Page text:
This year, extremist groups have tried to divide communities by targeting and politicizing school board races in particular. The work of educators has helped defeat extremists participating in many races across the state, paving the way for focused conversations about the needs of our students rather than being sidetracked by national politics and divisions. In some races, however, more extreme candidates have won or could win when all the ballots are counted, threatening to divert conversations about local education from what matters to local schools to national and extreme political agendas. Regardless of the outcome, MSEA members will fight for contracts, policies and legislation to protect and defend marginalized students and educators, the resources students need to pursue their dreams, and an accurate curriculum. and honest.

MSEA has a voice in new administration’s transition team

The Moore-Miller Transition Team has named MSEA President Cheryl Bost to the 26-member Transition Steering Committee that will help develop policy recommendations statewide. Along with a handful of other leaders from diverse sectors and backgrounds, Bost will have a unique opportunity to give voice to educators early in the Moore administration.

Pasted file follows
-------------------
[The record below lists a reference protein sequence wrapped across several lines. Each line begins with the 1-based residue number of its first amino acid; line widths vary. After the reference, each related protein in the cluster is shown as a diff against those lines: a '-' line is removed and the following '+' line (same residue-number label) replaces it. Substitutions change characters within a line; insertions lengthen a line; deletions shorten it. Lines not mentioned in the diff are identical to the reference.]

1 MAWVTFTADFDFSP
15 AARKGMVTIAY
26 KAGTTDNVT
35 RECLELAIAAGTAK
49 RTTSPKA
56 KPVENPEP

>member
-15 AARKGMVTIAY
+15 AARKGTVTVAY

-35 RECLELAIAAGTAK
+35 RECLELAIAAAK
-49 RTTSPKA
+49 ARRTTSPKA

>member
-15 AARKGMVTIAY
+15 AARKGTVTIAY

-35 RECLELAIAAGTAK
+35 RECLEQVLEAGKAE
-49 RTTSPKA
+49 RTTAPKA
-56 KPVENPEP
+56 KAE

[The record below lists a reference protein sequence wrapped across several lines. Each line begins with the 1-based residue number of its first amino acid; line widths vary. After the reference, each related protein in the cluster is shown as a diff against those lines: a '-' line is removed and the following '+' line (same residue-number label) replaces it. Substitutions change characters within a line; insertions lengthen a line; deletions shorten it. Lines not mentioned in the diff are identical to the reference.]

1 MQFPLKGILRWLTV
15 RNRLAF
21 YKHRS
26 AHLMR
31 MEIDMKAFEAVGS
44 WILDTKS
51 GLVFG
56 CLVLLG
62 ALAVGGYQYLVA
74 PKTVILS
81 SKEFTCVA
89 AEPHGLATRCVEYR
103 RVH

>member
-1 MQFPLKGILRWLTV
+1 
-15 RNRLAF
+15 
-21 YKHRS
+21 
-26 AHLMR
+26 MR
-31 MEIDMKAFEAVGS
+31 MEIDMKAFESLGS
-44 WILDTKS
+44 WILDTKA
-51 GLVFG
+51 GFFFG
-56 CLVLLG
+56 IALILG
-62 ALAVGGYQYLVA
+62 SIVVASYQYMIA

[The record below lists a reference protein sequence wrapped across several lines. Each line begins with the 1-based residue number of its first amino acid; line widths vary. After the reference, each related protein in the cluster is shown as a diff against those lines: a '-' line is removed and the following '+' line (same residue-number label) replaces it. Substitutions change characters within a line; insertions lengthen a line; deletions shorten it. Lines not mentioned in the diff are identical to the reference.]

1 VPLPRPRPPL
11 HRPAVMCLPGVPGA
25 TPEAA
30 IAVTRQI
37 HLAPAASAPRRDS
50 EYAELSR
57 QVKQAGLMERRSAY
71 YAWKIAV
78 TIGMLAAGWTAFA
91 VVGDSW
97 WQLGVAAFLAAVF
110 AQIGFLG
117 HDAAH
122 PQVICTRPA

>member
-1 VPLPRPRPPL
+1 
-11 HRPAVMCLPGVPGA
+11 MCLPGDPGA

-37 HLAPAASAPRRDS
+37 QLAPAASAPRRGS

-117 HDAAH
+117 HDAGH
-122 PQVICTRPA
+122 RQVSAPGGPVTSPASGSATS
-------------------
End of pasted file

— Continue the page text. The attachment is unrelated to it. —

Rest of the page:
Announcing their transition team, Moore and Miller reiterated their commitment to establishing an administration that operates transparently and represents and listens to all Marylanders regardless of geographic, racial or social background. Reiterating a campaign mantra, Miller said, “Those closest to the challenge are closest to the solution.”


MSEA advises AIB on implementation plan

On Thursday, Bost informed the Blueprint for Maryland’s Future Accountability and Implementation Board (AIB), as it finalizes its comprehensive Blueprint Implementation Plan, that the voices and expertise of educators are critical to implementing the Blueprint. as adopted. The AIB is finalizing its draft implementation plan, which is expected to be submitted to the governor by December 1. Bost detailed the AIB plan’s failure to include educators in an overhaul of the kindergarten readiness assessment, adding support for English language learners without designated funding, and omitting union representation in several areas where the Blueprint Act wanted workers to have a voice. An imprecise implementation of the Master Plan risks losing key voices and missing out on essential goals that the MSEA fought for in the legislation.